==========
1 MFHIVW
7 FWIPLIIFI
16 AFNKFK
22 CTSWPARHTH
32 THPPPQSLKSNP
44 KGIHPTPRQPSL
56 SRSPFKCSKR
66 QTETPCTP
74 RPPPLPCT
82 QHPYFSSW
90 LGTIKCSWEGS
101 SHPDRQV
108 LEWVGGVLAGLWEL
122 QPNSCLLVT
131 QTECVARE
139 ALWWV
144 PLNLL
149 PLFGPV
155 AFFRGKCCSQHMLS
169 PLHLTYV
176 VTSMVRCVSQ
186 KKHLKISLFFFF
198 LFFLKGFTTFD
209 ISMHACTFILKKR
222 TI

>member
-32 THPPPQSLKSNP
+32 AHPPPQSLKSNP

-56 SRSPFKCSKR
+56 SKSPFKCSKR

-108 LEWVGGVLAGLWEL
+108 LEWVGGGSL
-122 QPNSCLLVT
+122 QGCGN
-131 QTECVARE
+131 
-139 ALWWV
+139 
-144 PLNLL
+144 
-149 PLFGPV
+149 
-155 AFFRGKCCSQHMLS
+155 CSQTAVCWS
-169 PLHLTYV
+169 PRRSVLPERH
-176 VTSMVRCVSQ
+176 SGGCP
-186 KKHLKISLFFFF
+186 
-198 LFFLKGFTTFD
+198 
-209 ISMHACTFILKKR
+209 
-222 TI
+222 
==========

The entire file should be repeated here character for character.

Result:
1 MFHIVW
7 FWIPLIIFI
16 AFNKFK
22 CTSWPARHTH
32 THPPPQSLKSNP
44 KGIHPTPRQPSL
56 SRSPFKCSKR
66 QTETPCTP
74 RPPPLPCT
82 QHPYFSSW
90 LGTIKCSWEGS
101 SHPDRQV
108 LEWVGGVLAGLWEL
122 QPNSCLLVT
131 QTECVARE
139 ALWWV
144 PLNLL
149 PLFGPV
155 AFFRGKCCSQHMLS
169 PLHLTYV
176 VTSMVRCVSQ
186 KKHLKISLFFFF
198 LFFLKGFTTFD
209 ISMHACTFILKKR
222 TI

>member
-32 THPPPQSLKSNP
+32 AHPPPQSLKSNP

-56 SRSPFKCSKR
+56 SKSPFKCSKR

-108 LEWVGGVLAGLWEL
+108 LEWVGGGSL
-122 QPNSCLLVT
+122 QGCGN
-131 QTECVARE
+131 
-139 ALWWV
+139 
-144 PLNLL
+144 
-149 PLFGPV
+149 
-155 AFFRGKCCSQHMLS
+155 CSQTAVCWS
-169 PLHLTYV
+169 PRRSVLPERH
-176 VTSMVRCVSQ
+176 SGGCP
-186 KKHLKISLFFFF
+186 
-198 LFFLKGFTTFD
+198 
-209 ISMHACTFILKKR
+209 
-222 TI
+222 